A consumer health group yesterday accused the Reagan administration of lax enforcement of drug and health laws administered by the Food and Drug Administration and the Occupational Safety and Health Administration.
"An analysis of the most recent enforcement data we have obtained from the FDA and OSHA shows a consistent and severe retrenchment on law enforcement activities at these agencies under the Reagan administration," Public Citizen said.
The group said the FDA took 260 enforcement actions -- drug seizures, prosecutions or injunctions -- in fiscal 1984, compared with a yearly average of 542 such actions from fiscal 1977 to 1980. Under President Reagan, the FDA has averaged 279 actions a year, or 49 percent fewer than during the Carter years.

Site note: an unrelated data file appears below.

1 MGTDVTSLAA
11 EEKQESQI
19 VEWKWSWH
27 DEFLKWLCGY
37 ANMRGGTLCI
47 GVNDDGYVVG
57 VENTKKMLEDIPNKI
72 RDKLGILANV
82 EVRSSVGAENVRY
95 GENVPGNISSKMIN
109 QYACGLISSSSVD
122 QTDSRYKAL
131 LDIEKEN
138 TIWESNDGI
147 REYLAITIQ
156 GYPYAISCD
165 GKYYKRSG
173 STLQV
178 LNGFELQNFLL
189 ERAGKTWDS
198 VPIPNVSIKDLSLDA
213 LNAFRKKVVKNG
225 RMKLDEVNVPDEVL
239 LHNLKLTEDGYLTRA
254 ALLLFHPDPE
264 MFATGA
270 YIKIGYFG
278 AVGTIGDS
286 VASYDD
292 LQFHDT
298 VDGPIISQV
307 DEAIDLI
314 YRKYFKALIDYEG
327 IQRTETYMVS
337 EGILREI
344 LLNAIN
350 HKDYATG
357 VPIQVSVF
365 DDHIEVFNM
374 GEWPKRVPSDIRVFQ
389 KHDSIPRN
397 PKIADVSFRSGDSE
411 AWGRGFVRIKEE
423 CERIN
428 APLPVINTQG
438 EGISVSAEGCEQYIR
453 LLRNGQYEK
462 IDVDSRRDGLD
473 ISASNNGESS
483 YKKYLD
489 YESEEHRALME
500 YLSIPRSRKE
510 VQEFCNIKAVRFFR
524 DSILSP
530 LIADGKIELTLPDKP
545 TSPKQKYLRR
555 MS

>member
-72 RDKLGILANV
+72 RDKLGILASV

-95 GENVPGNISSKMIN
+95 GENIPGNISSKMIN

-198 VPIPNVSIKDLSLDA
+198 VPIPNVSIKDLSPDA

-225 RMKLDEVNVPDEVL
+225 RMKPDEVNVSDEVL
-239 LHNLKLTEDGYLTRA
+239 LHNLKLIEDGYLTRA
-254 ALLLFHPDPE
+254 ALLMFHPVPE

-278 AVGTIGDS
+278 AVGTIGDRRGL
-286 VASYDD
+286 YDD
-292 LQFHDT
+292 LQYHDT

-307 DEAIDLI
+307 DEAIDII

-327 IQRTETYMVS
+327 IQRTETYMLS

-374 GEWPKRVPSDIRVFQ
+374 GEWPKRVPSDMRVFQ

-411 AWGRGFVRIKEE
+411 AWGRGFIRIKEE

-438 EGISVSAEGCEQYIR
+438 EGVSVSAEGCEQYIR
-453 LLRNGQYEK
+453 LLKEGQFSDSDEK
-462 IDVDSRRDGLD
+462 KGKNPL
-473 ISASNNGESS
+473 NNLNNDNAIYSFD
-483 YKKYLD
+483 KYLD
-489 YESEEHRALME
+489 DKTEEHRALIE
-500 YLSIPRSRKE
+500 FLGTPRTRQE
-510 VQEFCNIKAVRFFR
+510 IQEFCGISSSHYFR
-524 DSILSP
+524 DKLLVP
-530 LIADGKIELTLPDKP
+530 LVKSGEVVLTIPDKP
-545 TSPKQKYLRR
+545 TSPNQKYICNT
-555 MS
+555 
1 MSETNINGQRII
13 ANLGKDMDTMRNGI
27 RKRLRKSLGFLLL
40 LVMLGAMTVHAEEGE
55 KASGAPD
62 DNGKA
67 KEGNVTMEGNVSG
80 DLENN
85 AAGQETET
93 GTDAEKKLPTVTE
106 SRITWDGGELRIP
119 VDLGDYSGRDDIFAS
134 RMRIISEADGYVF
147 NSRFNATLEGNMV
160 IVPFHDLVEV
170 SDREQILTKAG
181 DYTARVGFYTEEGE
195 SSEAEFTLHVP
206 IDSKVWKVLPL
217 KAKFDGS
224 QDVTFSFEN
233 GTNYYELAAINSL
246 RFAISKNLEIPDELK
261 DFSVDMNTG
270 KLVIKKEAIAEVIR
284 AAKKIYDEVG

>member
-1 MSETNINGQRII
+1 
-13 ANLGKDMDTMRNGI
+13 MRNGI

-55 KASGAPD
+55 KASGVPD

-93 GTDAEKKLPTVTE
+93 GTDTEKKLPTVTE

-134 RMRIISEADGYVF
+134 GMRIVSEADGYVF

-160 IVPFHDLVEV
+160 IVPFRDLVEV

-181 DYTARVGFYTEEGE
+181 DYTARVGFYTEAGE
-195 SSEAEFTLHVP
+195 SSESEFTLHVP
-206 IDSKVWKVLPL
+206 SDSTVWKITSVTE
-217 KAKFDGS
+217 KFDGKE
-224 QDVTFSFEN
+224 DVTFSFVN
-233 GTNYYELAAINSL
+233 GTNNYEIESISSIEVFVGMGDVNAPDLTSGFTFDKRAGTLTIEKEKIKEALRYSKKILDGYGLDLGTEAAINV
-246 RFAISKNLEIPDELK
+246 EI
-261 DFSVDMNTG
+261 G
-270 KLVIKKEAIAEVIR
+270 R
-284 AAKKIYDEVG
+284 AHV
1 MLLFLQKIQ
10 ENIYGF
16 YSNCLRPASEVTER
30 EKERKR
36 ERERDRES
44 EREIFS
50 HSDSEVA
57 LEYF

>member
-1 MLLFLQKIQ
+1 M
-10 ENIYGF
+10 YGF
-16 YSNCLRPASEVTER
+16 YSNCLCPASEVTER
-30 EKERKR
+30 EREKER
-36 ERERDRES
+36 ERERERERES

OSHA has issued no "complete" health standards to protect workers from exposure to toxic substances since Reagan took office, the group said, compared with six health standards issued under Carter.
The number of violations issued by OSHA inspectors also has dropped significantly in the past four years, the group said. Compared with the Carter administration, data from fiscal 1981 through the first half of fiscal 1984 shows that the number of serious violations issued was down 19 percent, so-called willful violations were down 66 percent, and repeat violations were down 58 percent.
Spokesmen for the FDA and OSHA said they had not seen the report and therefore could not comment on it.